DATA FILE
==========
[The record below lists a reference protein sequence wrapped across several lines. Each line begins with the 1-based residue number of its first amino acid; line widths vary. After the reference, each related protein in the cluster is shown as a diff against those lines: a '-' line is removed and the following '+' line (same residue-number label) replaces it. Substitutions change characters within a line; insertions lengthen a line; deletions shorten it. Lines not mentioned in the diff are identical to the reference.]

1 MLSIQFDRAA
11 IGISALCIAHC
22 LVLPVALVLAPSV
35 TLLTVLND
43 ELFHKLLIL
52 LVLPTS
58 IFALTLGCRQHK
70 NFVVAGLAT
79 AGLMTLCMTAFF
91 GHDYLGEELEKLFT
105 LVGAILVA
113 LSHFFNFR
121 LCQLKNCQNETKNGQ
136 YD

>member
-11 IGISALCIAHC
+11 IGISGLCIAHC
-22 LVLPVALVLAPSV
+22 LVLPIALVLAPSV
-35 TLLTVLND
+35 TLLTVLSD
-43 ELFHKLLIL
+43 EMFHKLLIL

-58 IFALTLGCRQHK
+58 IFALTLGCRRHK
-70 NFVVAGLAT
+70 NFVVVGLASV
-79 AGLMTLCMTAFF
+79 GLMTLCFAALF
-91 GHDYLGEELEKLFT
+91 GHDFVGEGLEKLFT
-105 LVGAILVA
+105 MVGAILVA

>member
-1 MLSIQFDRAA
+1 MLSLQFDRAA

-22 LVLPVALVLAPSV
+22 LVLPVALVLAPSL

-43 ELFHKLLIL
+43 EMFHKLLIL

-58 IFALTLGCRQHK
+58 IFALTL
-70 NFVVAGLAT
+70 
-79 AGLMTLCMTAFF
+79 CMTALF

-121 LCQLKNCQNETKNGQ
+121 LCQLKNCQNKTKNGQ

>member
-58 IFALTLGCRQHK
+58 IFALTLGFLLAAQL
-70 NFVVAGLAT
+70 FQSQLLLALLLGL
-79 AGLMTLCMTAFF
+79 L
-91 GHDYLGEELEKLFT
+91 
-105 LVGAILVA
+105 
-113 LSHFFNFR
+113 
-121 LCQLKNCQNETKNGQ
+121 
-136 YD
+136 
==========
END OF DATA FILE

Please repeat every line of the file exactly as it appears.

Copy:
[The record below lists a reference protein sequence wrapped across several lines. Each line begins with the 1-based residue number of its first amino acid; line widths vary. After the reference, each related protein in the cluster is shown as a diff against those lines: a '-' line is removed and the following '+' line (same residue-number label) replaces it. Substitutions change characters within a line; insertions lengthen a line; deletions shorten it. Lines not mentioned in the diff are identical to the reference.]

1 MLSIQFDRAA
11 IGISALCIAHC
22 LVLPVALVLAPSV
35 TLLTVLND
43 ELFHKLLIL
52 LVLPTS
58 IFALTLGCRQHK
70 NFVVAGLAT
79 AGLMTLCMTAFF
91 GHDYLGEELEKLFT
105 LVGAILVA
113 LSHFFNFR
121 LCQLKNCQNETKNGQ
136 YD

>member
-11 IGISALCIAHC
+11 IGISGLCIAHC
-22 LVLPVALVLAPSV
+22 LVLPIALVLAPSV
-35 TLLTVLND
+35 TLLTVLSD
-43 ELFHKLLIL
+43 EMFHKLLIL

-58 IFALTLGCRQHK
+58 IFALTLGCRRHK
-70 NFVVAGLAT
+70 NFVVVGLASV
-79 AGLMTLCMTAFF
+79 GLMTLCFAALF
-91 GHDYLGEELEKLFT
+91 GHDFVGEGLEKLFT
-105 LVGAILVA
+105 MVGAILVA

>member
-1 MLSIQFDRAA
+1 MLSLQFDRAA

-22 LVLPVALVLAPSV
+22 LVLPVALVLAPSL

-43 ELFHKLLIL
+43 EMFHKLLIL

-58 IFALTLGCRQHK
+58 IFALTL
-70 NFVVAGLAT
+70 
-79 AGLMTLCMTAFF
+79 CMTALF

-121 LCQLKNCQNETKNGQ
+121 LCQLKNCQNKTKNGQ

>member
-58 IFALTLGCRQHK
+58 IFALTLGFLLAAQL
-70 NFVVAGLAT
+70 FQSQLLLALLLGL
-79 AGLMTLCMTAFF
+79 L
-91 GHDYLGEELEKLFT
+91 
-105 LVGAILVA
+105 
-113 LSHFFNFR
+113 
-121 LCQLKNCQNETKNGQ
+121 
-136 YD
+136 